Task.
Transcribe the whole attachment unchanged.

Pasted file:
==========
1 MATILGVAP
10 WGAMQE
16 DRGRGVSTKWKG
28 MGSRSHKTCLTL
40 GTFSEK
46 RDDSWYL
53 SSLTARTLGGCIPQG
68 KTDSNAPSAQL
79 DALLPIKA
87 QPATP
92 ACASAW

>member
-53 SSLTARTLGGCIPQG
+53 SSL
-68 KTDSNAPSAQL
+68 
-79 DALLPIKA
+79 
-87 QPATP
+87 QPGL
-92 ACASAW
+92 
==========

1 MATILGVAP
10 WGAMQE
16 DRGRGVSTKWKG
28 MGSRSHKTCLTL
40 GTFSEK
46 RDDSWYL
53 SSLTARTLGGCIPQG
68 KTDSNAPSAQL
79 DALLPIKA
87 QPATP
92 ACASAW

>member
-53 SSLTARTLGGCIPQG
+53 SSL
-68 KTDSNAPSAQL
+68 
-79 DALLPIKA
+79 
-87 QPATP
+87 QPGL
-92 ACASAW
+92 